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Here's what I've got:

{-# LANGUAGE MultiParamTypeClasses
           , FlexibleInstances #-}

class ListResultMult r a where
  lstM :: a -> [a] -> r

listM :: ListResultMult r a => a -> r
listM a = lstM a []


instance ListResultMult r a => ListResultMult (a -> r) a where
  lstM a as x = lstM x $ a:as

instance ListResultMult [a] a where
  lstM a as = reverse $ a:as

Here's how it works:

> listM 'a' 'b' 'c' :: String
"abc"
> putStrLn $ listM 'a' 'b' 'c'
abc
> listM (1::Int) (2::Int) :: [Int]
[1,2]

Here's how it fails

> sum $ listM 1 2
No instance for (ListResultMult (a2 -> [a0]) a1) ...
> listM 1 :: [Int]
No instance for (ListResultMult [Int] a0) ...

Contrast with printf:

instance Show a => ListResultMult (IO ()) a where
  lstM a as = print . reverse $ a:as

> listM "foo" "bar" -- boo
No instance for (ListResult t0 [Char]) ...
> printf "%s %s" "foo" "bar"
foo bar
> listM "foo" "bar" :: IO () -- yay
["foo","bar"]

Type unsafety:

> :t listM 2 "foo"
Some weird type is actually inferred

So here's what I want to do:

  • Type Safety. I thought when I defined ListResultMult r a => ListResultMult (a -> r) a and ListResultMult [a] a, it would only permit you to build up homogeneous lists, and notice a type error when you don't. Why didn't it?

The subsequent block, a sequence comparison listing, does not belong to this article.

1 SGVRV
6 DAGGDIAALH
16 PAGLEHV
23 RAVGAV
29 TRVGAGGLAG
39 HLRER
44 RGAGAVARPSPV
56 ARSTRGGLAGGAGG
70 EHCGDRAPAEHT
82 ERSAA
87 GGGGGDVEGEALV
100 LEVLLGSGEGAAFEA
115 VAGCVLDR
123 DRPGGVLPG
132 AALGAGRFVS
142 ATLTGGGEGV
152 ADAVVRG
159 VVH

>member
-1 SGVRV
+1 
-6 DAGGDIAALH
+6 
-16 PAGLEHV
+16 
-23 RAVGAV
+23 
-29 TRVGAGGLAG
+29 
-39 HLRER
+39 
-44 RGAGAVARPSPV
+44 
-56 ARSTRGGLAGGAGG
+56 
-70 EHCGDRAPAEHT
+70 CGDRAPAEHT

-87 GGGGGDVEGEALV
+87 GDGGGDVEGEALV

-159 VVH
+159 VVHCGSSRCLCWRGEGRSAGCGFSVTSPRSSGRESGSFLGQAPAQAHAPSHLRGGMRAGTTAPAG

• Defaulting. I have no clue what weirdness is going on with listM 1 :: [Int]. What's up?
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1 Answer 1

up vote 5 down vote accepted

Type functions seem like just the ticket for this problem. Here's a sample file:

{-# LANGUAGE TypeFamilies #-}

class ListResultMult r where
    type Elem r
    lstM :: Elem r -> [Elem r] -> r

listM a = lstM a []

instance (ListResultMult r, Elem r ~ a) => ListResultMult (a -> r) where
    type Elem (a -> r) = a
    lstM a as x = lstM x (a:as)

instance ListResultMult [a] where
    type Elem [a] = a
    lstM a as = reverse (a:as)

Here are your examples in ghci:

*Main> listM 'a' 'b' 'c' :: String
"abc"
*Main> putStrLn $ listM 'a' 'b' 'c'
abc
*Main> listM 1 2 :: [Int]
[1,2]
*Main> sum $ listM 1 2
3
*Main> listM 1 :: [Int]
[1]
*Main> :t listM 'a' True

<interactive>:1:7:
    Couldn't match type `Bool' with `Char'
    In the first argument of `listM', namely 'a'
    In the expression: listM 'a' True
*Main> :t listM 2 "foo"

<interactive>:1:7:
    No instance for (Num [Char])
      arising from the literal `2'
    Possible fix: add an instance declaration for (Num [Char])
    In the first argument of `listM', namely `2'
    In the expression: listM 2 "foo"
share|improve this answer
    
Type safety and sane defaulting! This answered the question perfectly, as well as coincidentally answering my other question. :) –  Dan Burton Nov 7 '11 at 22:24

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